If these days a managerial eyebrow is raised at the sight of a baseball cap worn indoors, (or, forfend, back to front), or a brow becomes ever so slightly furrowed at the glimpse of a scuffed Birkenstock, somehow it is never obvious. All hotel staff, many of them frankly far grander than the guests, have a highly developed sense of noblesse oblige, which means the average Joe gets treated as well as Joe Biden, and Joe Biden gets treated pretty much like the average Joe, because, at Hotel du Cap, VIPs are all “civilians” (in Elizabeth Hurley’s delightfully derogatory turn of phrase) and all “civilians” are VIPs. 

Of course, the hotel’s guest book is not short of top-ranking celebrity guests. 

Ernest Hemingway drank here, Winston Churchill relaxed here, Marc Chagall and Pablo Picasso sketched and painted here and Marlene — well, Marlene Dietrich did whatever she was wont to do here. A honeymooning Elizabeth Taylor and Richard Burton strung out here and the Duke and Duchess of Windsor seemed only too happy to hang out here. Modern-day celebrities, Matt Damon, George Clooney and Johnny Depp among them, add 21st-century luster. Hotel du Cap, though 7 miles from Cannes, is still the top stars’ and producers’ address of choice when its film festival rolls around each May.

So what, you ask, is Hotel du Cap like? Well, first and foremost it is jaw-droppingly lovely, de Villemessant’s original main house sitting like a wedding cake in a park of palm trees and scented pines, looking as fresh as if the very last brick or lick of paint had been applied just a few hours before. And then there is the service, so polished, so refined, so kind and — amazingly — so natural, that throughout your stay you feel somehow as if you are floating on a celestial plane, without having gone to the trouble of dying.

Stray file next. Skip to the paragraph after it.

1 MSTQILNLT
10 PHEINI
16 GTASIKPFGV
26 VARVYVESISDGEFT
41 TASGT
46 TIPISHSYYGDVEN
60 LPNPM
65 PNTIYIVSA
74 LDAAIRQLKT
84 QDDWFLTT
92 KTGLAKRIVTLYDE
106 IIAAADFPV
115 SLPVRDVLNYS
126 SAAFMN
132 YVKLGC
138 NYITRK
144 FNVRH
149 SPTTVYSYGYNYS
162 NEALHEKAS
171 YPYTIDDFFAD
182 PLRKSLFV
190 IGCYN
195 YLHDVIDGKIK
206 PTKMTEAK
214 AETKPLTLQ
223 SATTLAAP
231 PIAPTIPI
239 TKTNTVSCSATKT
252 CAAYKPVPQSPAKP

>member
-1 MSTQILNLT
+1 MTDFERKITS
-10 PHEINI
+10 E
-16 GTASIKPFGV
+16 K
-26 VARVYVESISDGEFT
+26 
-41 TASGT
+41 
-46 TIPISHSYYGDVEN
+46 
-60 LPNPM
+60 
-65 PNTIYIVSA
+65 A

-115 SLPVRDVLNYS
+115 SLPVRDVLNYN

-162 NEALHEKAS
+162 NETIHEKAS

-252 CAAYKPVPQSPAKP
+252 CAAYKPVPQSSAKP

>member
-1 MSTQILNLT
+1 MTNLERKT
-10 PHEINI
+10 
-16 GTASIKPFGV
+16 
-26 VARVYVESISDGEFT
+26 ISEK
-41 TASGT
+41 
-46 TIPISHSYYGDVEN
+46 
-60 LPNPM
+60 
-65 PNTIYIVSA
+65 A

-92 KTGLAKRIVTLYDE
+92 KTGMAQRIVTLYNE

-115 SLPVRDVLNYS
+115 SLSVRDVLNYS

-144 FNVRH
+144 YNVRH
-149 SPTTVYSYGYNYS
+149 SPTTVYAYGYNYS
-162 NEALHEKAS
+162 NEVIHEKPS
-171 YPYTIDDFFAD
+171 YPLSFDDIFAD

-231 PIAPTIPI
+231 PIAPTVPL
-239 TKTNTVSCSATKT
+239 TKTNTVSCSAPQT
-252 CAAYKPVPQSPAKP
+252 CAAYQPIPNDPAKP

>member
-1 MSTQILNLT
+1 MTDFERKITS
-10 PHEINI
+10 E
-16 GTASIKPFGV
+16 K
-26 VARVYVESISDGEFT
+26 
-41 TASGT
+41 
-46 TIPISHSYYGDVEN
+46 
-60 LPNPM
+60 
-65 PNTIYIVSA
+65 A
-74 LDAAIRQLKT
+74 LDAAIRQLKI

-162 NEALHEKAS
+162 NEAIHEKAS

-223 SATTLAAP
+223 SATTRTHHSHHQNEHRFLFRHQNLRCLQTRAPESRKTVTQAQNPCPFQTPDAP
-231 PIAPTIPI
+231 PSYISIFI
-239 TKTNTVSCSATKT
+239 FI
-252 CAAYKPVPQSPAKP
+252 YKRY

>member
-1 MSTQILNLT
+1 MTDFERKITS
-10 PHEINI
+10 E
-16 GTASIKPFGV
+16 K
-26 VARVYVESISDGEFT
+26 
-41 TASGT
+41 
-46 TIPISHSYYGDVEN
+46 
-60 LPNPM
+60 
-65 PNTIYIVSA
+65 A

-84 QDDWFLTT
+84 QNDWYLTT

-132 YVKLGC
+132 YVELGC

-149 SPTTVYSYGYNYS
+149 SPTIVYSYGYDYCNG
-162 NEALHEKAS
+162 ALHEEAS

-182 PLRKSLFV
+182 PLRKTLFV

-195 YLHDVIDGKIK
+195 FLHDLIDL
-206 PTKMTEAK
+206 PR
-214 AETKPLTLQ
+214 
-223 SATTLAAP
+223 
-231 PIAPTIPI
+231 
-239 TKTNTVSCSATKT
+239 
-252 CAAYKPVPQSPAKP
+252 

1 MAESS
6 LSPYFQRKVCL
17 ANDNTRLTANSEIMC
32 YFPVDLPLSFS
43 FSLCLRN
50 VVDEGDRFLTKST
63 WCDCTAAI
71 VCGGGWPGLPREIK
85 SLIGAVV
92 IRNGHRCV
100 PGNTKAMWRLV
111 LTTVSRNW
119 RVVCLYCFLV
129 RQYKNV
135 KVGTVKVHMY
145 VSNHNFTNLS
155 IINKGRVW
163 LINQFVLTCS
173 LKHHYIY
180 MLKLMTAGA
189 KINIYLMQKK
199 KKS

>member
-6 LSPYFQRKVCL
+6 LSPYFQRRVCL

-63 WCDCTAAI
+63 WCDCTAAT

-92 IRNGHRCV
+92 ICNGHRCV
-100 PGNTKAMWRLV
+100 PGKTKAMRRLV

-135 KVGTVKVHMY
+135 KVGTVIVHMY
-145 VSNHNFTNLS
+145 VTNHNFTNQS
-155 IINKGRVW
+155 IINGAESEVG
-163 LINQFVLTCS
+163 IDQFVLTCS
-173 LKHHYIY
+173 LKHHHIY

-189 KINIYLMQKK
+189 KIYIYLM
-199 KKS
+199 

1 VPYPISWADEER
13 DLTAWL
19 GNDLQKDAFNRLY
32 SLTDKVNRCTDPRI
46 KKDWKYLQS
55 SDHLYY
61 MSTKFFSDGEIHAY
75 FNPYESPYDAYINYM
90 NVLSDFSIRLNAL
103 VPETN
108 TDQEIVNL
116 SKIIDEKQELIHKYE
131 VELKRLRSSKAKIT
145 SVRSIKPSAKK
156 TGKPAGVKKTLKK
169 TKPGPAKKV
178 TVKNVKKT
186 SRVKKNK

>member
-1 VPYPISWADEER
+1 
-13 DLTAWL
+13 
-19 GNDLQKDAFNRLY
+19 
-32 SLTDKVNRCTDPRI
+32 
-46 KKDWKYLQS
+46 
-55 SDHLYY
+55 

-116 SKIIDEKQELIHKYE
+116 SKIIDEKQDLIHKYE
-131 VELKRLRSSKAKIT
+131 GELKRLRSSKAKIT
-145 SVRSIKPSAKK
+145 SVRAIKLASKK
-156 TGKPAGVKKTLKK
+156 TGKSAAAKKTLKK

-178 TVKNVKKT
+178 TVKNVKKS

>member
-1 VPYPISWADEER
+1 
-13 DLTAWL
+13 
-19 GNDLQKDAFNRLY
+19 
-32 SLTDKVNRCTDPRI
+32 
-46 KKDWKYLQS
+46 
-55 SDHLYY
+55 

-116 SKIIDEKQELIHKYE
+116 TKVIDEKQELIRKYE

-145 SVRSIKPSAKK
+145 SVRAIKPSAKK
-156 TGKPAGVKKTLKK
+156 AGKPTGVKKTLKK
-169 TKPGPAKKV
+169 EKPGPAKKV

Then, of course, there are the more banal details — 118 sumptuous suites, with heart-stopping views across the sparkling Mediterranean towards the western Côte d’Azur, with a backdrop of the Alpes-Maritimes; a swimming pool that is the be-all-and-end-all of swimming pools, hewn into the rock and seemingly afloat on the sea; the bars, four of them to be precise, and superb dining in the restaurant and grill, where executive chef Arnaud Poëtte commands a kitchen brigade of 75 and pâtissier Lilian Bonnefoi alone directs a team of 14 pastry-makers, one dedicated chocolatier and three bakers. 

There is also a wonderful La Prairie spa, where just walking through the door seems to fill you with a sense of wellness, dreamily sited tennis courts and a kids’ club to end all kids’ clubs. Add to this the sleekest limos to drive you into town or to the airport and speedboats to whisk you up and down the coast, to ski, or for a lunch date, or simply for the hell of it, and you have a glimpse of what this hotel is like.

But at the end of the day, Hotel du Cap is a mood, a state of mind, something that in a perfect world each one of us should experience at least once in a lifetime. 

“It was pleasant to drive back to the hotel in the late afternoon, above a sea as mysteriously colored as the agates and cornelians of childhood, green as green milk, blue as laundry water, wine dark,” wrote Scott Fitzgerald, describing the pseudonym-ed Hotel du Cap. Three words into that sentence, the word “pleasant” may just be the biggest understatement in literature. What he really meant, of course, was “it was paradise.”

For more, visit oetkercollection.com.